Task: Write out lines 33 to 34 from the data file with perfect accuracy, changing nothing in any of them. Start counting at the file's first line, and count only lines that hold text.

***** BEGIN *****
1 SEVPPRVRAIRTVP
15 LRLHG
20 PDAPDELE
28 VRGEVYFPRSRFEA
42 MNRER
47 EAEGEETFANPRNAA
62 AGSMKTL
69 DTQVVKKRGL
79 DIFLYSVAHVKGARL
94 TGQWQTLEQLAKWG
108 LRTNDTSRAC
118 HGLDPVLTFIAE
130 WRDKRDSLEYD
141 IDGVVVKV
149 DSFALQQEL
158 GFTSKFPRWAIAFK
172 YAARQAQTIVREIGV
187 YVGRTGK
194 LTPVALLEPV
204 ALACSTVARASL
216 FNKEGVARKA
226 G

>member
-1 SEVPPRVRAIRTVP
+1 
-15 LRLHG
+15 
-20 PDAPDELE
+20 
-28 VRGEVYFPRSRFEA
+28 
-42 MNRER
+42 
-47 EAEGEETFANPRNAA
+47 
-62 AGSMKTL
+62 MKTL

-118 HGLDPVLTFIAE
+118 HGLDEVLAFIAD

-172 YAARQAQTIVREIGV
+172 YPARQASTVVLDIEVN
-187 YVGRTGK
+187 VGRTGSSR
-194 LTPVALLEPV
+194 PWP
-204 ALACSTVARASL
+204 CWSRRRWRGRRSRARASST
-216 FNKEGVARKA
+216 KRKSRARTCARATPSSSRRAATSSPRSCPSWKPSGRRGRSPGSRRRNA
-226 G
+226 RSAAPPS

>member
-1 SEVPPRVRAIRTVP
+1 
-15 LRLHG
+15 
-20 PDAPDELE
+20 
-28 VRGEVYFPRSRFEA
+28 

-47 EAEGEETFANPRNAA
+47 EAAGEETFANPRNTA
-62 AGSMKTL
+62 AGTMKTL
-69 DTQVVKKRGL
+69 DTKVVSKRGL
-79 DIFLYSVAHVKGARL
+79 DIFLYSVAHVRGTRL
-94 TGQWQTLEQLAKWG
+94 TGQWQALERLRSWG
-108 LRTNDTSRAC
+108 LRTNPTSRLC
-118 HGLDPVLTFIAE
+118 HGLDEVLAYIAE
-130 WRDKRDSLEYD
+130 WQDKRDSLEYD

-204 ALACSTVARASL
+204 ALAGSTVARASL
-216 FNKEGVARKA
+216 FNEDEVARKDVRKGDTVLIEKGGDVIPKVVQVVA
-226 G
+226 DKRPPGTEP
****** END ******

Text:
+42 
-47 EAEGEETFANPRNAA